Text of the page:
He continued his war service with HMS Formidable in the Mediterranean becoming Commander of Flying on that aircraft carrier in the Pacific in 1945 when the carrier operated a wing of Seafires. He was awarded a DSC in 1941 and DSO in 1941.He was in charge of Fleet Air Arm Fighter Training in the USA .
He was appointed Director of the Naval Air Divisionand Naval air Warfare in 1950. He commanded the Aircraft Carrier Ocean in Korean waters and was made a CBE in 1953 for his part in exceptional offensive effort of the Ship . He was deputy chief of Navy Personnel and head of the Directorate of Officer appointments from 1957 to 1959 and Flag Officer Aircraft Carriers from 1959 - 1960. Commander of the Royal Naval Barracks, Portsmouth in 1954 and Flag Officer Flying Training in 1956. He was NATO Deputy Supreme Allied Commander Atlantic in 1960 before retiring in 1962. He became chairman of various companies and was director general of the British Fim Producers Association from 1964 to 1967 and chairman of central casting in 1967-68. He was appointed C.G. in 1958 and a K.C.B. in 1962.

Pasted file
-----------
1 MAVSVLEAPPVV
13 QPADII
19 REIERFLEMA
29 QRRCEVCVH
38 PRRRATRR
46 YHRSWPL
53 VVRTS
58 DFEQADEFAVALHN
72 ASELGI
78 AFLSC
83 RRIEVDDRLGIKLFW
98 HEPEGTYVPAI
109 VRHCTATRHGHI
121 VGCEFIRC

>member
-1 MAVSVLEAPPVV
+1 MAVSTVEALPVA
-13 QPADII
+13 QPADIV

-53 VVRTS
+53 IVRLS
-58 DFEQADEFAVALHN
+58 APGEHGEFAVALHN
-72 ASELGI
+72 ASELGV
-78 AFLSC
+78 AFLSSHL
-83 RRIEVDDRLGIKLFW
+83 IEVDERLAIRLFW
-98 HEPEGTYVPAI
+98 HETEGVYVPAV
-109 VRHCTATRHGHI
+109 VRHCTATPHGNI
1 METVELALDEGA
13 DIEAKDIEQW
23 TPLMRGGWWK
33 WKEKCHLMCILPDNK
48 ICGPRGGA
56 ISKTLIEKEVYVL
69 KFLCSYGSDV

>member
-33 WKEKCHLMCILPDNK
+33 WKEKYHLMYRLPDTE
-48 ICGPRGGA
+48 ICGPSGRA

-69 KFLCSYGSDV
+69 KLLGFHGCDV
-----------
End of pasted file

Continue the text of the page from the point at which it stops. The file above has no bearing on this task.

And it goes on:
Maurice Frederick Codner, (1888–1958), portrait painter, was born in Stoke Newington, London, on 27 September 1888, the third son of William Squires Codner, iron merchant, of Abbotskerswell, Devon, and his wife, Ada Mary Payne. Codner was educated at the Stationers' Company School, but the details of his early career are not recorded. In 1913 he married Eleanor Marion, daughter of Thomas Fairfield, a captain in the mercantile marine, and during the First World War he served in France in the Royal Devon hussars. His parents owned property at Dedham, Essex, where in 1919 he was befriended by Alfred Munnings while out hunting. At some point Codner attended the Colchester School of Art, but is recorded by Munnings as working part-time as assistant curator three days a week at the Iveagh Bequest, Kenwood, London, in the late 1920s. Encouraged by Munnings, he abandoned his employment and soon became widely known for his portraits in oils of distinguished men and women. These were exhibited principally from 1929 at the Royal Society of Portrait Painters, of which he became a member in 1937, and in 1945 the honorary secretary, but also from 1928 at the Royal Academy and in many galleries in Great Britain and elsewhere. His work was always notable for its sincerity. He was singularly modest about its merits and in occasional moods of depression would regard his portraits merely as a way of making a living.